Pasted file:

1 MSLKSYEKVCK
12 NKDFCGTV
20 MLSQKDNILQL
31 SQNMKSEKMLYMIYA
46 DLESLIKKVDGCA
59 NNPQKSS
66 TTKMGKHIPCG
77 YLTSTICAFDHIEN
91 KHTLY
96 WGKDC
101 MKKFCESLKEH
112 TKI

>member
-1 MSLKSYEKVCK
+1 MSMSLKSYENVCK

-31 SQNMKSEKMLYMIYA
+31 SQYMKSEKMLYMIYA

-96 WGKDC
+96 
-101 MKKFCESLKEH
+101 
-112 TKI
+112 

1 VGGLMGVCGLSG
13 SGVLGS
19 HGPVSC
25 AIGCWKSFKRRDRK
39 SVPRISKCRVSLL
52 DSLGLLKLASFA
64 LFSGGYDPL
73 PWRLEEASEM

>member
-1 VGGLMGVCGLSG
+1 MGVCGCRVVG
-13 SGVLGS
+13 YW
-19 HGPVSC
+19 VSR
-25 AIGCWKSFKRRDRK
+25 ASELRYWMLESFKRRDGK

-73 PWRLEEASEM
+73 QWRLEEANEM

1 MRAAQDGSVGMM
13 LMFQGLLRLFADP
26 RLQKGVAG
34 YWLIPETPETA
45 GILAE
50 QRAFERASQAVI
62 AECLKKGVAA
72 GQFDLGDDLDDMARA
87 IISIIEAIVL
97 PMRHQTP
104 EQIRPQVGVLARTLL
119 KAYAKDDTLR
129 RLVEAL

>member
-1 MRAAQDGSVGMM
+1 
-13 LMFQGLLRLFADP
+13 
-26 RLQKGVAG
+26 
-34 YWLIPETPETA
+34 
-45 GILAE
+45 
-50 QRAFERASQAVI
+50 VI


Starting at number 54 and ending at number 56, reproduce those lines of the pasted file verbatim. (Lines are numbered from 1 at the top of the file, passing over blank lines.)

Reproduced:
119 KAYAKDDTLR
129 RLVEAL

>member